Andy Manis AFP/Getty

Scott Walker is officially out as a 2016 contender, but his supporters are back on the market.

From high-rolling donors to grassroots organizers, Walker’s exit from the 2016 race frees up a treasure trove of campaign cash and human resources for the remaining 15 Republican candidates to battle over.

In the less than 24 hours since Walker exited the presidential race, loyal state advisers have jumped ship and fellow Republicans have gleefully boasted new endorsements.  

In Iowa—where Walker had built an aggressive and, in retrospect, perhaps too-expansive team—Sen. Ted Cruz announced in a press release Monday night he had recruited three of Walker’s county cochairs to work for him.

The Washington Post reported Monday night that state lawmaker Terry Baxter—a once-strong Walker ally—introduced Jeb Bush at an event.

And in the early postmortem hours, Marco Rubio’s campaign director Terry Sullivan announced at a National Review forum that Walker’s New Hampshire state cochair Cliff Hurst was going to get behind Rubio.

But campaign cash is the next conquest of the remaining 2016 field.

Walker’s super PAC Unintimidated had raised more than $20 million this cycle, and under the law, there are few rules governing what happens to that money. When former Texas Gov. Rick Perry dropped out of the race earlier this month, his super PAC refunded much of the money back to donors, but doing so is not required.

“There are no real constraints on what they could do with the money,” says Viveca Novak, a spokeswoman for Open Secrets, a campaign finance watchdog group. “They could take themselves out for nice dinners or they could start spending for or against another candidate.”

Even if Walker’s super PAC refunded its money to donors, the families behind the cash may be ready to invest in another Republican hopeful.

Eyes are on some of Walker’s biggest backers.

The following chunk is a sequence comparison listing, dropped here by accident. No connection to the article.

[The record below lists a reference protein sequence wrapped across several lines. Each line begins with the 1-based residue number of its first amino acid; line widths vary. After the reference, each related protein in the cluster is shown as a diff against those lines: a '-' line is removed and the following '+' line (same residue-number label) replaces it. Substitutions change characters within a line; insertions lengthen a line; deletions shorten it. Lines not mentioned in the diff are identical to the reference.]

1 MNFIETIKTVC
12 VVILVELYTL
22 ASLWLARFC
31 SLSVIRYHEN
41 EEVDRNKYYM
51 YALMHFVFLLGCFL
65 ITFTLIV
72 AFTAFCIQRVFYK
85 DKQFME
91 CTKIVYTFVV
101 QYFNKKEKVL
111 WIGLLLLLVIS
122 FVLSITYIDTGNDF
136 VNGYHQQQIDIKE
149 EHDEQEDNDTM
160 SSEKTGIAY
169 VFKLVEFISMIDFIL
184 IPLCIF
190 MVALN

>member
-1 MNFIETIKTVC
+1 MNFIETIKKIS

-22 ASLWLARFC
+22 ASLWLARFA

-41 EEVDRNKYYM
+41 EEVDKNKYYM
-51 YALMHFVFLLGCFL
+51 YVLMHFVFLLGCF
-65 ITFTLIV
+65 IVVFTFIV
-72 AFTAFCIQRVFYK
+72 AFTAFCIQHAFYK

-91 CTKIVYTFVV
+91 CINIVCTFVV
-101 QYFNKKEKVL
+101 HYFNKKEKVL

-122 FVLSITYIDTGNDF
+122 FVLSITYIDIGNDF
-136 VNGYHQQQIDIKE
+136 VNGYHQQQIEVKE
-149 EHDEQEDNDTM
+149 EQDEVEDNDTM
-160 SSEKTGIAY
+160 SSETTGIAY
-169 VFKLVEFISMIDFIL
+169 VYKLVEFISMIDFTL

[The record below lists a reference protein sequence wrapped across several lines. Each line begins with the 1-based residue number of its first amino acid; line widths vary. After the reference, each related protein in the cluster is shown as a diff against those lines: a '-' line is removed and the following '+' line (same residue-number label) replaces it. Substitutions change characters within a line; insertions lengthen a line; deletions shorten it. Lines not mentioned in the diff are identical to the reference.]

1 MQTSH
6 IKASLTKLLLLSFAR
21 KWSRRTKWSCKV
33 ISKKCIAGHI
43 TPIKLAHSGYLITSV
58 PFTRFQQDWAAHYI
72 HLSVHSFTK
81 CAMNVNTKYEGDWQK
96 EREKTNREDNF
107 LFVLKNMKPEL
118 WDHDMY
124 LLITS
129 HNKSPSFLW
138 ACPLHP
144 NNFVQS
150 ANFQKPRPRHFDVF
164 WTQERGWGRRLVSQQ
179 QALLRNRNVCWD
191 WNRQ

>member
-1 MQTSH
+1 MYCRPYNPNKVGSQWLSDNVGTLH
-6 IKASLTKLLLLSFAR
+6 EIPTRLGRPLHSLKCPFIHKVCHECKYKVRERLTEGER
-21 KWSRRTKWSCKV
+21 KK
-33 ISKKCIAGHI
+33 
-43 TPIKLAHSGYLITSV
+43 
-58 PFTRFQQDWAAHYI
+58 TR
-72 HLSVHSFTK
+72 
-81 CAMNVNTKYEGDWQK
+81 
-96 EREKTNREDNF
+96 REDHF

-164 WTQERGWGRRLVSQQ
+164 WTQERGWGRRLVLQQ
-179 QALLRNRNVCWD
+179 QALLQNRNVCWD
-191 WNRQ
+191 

Of the $20 million that Walker's super PAC raised, a large chunk of it came from just two donors. Diane Hendricks, a Wisconsin-based businesswoman, donated $5 million, and Marlene Ricketts, the wife of former TD Ameritrade CEO Joe Ricketts, also gave nearly $5 million.

Stanley Hubbard, a Minnesota-based media-mogul donor who had been close to Walker, said he was “shocked” Monday when Walker decided to suspend his campaign. Hubbard said after Wednesday night’s debate, he had put out a call to Walker that went unreturned. He had a few pointers for the governor who had barely made an impression and spoke fewer than 10 minutes on stage in a three-hour debate.

“He was not getting across,” Hubbard said. “If you cannot make it on national television, you cannot make it in the national polls. You have to be a TV star.”

Hubbard said he had no indication that Walker was so close to quitting the race. If he had known, he said he may have been willing to lend more financial support.

“I would have stuck with him through Iowa. I would have,” Hubbard told National Journal.

Hubbard—like other Walker donors—is in the process of auditioning another crop of candidates. He’s doling out his support to former Florida Gov. Jeb Bush, Sen. Marco Rubio, and New Jersey Gov. Chris Christie. But in a race where outsiders have reigned supreme, Hubbard said he isn’t just looking to the party favorites. He is also supporting Dr. Ben Carson and businesswoman Carly Fiorina.

“I am looking for someone who is smart, but someone who has street smarts that understands how to reach the average citizen,” Hubbard said. “Obviously, Trump has done that so far. I think he is a short-term flash in the pan, but he obviously opened people’s minds that there is too much doggone political correctness.”

As National Journal’s Scott Bland reported, some of Walker’s big donors have already been giving to numerous candidates. Robert McNair, the owner of the Houston Texans gave $500,000 to Walker. He also gave that much to Lindsey Graham, Bush, and Cruz. Home Depot cofounder Bernard Marcus gave $600,000 to Walker, but $1 million to Bush, a clear indication of where some of the money may be flowing.

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